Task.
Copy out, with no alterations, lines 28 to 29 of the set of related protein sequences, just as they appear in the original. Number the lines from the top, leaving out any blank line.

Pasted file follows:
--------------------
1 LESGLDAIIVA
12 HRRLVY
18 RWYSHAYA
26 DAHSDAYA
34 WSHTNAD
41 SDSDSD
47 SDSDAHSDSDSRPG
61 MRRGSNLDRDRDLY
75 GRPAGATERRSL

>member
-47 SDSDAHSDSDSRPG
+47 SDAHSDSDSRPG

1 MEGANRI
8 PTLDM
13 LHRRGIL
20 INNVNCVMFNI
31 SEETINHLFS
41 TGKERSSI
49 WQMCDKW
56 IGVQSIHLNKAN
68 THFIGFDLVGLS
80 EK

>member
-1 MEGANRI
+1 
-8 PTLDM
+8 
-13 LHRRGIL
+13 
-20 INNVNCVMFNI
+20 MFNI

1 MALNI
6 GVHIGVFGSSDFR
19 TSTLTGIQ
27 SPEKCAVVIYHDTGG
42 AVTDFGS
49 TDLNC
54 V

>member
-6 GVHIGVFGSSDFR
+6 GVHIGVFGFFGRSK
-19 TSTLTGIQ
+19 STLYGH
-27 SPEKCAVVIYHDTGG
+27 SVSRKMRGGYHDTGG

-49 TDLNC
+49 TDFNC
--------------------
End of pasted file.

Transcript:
-13 LHRRGIL
+13 